Simon, Blyleven remember Pirates ties
Player and coach for Netherlands have distinct Pittsburgh legacies
BRADENTON, Fla. -- Former Pirate Randall Simon, who was at McKechnie Field on Tuesday with the Netherlands' World Baseball Classic team, still can't escape the fact that his baseball legacy has nothing to do with what he has done on the field during his eight seasons in the big leagues but rather what happened while he wore a Pirates uniform one July day in Milwaukee back in 2003.
Oh, the sausage race.
At least Simon has a good sense of humor about that unintentional hit on the Italian Sausage now almost six years ago.
"I think it's something that's going to be good for me because it keeps memories of me," joked Simon, who was a member of the Pirates when the sausage race incident occurred. "As long as people don't take it in the wrong way, I don't have a problem with it."
Simon is serving as the captain for the Netherlands team and started at first against the Pirates on Tuesday. Though he only played 152 games for the Pirates in his career, he has forever been linked to the organization because of his ill-advised decision to stick his bat out during the infamous Milwaukee Brewers sausage races.
What was supposed to be done in humor ended up splashed across national television after Simon hit one of the racing sausages and knocked the person inside the costume down. Simon was arrested soon after, paid a fine and served a three-game suspension.
Simon was traded to the Cubs shortly after the sausage race incident. He did return to the Pirates the following season, but reported to Spring Training out of shape and was released midseason. On Tuesday, though, Simon reiterated that despite all that he dealt with during those two seasons, he still looks at his time in Pittsburgh fondly.
"Even over there with the sausages, I still had a good time," Simon said. "It was an accident. It just went the wrong way. But I think that was a part of life. You put it behind you and just show people that I am a great person."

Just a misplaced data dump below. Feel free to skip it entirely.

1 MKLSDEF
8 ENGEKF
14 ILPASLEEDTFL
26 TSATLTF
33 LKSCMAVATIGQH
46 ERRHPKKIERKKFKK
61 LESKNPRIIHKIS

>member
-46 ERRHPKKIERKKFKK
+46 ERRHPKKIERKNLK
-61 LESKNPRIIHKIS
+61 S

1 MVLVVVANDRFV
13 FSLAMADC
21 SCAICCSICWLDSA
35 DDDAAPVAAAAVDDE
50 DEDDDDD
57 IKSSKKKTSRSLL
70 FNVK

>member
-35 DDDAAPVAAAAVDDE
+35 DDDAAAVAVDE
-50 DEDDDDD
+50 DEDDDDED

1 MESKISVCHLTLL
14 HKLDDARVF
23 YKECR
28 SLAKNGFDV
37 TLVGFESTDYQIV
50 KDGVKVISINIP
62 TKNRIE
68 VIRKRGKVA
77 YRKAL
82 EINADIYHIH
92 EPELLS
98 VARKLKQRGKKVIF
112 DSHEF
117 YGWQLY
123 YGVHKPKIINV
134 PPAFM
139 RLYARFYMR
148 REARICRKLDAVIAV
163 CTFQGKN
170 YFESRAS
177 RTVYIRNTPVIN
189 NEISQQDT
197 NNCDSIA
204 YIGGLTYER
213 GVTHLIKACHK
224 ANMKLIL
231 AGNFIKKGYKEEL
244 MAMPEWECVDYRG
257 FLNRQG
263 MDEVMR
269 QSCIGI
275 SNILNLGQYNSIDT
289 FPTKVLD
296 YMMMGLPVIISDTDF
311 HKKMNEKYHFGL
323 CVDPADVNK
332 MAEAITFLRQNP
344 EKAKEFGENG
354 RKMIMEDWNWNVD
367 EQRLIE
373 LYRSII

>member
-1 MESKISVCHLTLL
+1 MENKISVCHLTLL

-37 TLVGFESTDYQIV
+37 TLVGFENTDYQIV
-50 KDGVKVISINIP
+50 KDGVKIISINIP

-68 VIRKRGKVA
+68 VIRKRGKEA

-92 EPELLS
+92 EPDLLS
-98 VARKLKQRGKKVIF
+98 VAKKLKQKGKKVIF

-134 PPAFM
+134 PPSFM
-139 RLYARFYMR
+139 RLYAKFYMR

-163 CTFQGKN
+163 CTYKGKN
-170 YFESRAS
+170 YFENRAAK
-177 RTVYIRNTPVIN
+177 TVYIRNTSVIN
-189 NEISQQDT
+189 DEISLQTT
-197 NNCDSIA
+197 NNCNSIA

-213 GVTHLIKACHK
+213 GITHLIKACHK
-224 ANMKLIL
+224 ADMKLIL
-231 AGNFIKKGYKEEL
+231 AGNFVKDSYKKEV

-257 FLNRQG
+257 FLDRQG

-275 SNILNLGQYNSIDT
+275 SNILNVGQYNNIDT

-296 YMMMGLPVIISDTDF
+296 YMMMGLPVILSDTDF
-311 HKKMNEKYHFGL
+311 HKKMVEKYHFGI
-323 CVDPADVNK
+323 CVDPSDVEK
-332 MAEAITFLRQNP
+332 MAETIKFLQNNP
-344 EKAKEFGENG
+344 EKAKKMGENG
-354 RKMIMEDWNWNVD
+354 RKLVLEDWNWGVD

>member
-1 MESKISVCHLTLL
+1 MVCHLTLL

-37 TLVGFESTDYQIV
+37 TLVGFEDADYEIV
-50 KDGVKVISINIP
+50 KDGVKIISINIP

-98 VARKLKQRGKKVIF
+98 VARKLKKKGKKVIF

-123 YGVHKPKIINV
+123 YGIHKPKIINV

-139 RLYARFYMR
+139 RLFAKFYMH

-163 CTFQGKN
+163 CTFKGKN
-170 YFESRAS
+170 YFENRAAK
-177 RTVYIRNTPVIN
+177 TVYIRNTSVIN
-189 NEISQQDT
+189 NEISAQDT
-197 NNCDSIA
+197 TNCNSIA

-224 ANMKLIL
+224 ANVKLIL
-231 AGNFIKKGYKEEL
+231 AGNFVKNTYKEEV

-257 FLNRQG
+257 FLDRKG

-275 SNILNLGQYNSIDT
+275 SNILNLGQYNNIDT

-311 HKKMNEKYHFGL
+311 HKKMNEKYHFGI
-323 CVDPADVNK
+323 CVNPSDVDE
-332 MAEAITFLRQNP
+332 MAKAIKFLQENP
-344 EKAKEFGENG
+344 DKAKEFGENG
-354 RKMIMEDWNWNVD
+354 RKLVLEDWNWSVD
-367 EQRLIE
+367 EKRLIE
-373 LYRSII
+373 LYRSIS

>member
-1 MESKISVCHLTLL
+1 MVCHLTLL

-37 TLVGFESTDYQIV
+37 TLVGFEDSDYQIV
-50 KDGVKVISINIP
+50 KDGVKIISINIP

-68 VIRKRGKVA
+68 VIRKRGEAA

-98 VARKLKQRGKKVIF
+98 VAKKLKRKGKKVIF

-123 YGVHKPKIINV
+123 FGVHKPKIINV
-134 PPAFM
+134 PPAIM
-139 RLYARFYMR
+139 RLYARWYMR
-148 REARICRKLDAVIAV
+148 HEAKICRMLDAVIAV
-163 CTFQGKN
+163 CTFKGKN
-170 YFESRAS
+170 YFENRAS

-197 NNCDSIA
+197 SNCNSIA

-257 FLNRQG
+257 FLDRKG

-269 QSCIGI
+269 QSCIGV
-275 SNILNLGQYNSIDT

Simon, 33, has been out of the Majors since 2006 and, like a number of players in the Classic, he is looking to use these exhibition games and tournament games to showcase his abilities. Simon's goal is to latch back on with a big league club.
He played for the Newark Bears' independent team last season.
The Netherlands' ties to the Pirates also include pitching coach Bert Blyleven, who pitched with the Pirates from 1978-80. He was a member of the 1979 Pittsburgh club that claimed the franchise's most recent World Series title. In that postseason, Blyleven went 2-0 and allowed just three earned runs in 19 innings.
Blyleven, who currently serves as a broadcaster for the Twins, said he will return to Pittsburgh in August to participate in the on-field ceremony honoring the 30th anniversary of that world championship.
This spring, he's already enjoyed a bit of a reunion with the team, one of the five teams he played for during his 22-year career. He has spent some extended time in Bradenton, Fla., which included a few weeks' stay at the recently renovated Pirate City facility.
"This used to be a pool barn out here," Blyleven joked, referring to the visiting clubhouse. "But it's nice now. They've done a great job with the field. Pirate City is unbelievable. They've come a long way."
Blyleven also took the opportunity to invite former Pittsburgh teammate Kent Tekulve, who has been assisting in the Pirates' camp, to speak with his group of Dutch pitchers a few days back. Blyleven noted that a number of his pitchers have a similar throwing motion to that which Tekulve used.
After not being able to participate in the first World Baseball Classic because of a family commitment, Blyleven asked to be a part of the coaching staff in this year's tournament.
"It's an honor for me to be a part of the Netherlands team, since I was born there and my parents are from Holland," he said. "It's an honor to be the pitching coach."
Jenifer Langosch is a reporter for MLB.com. This story was not subject to the approval of Major League Baseball or its clubs.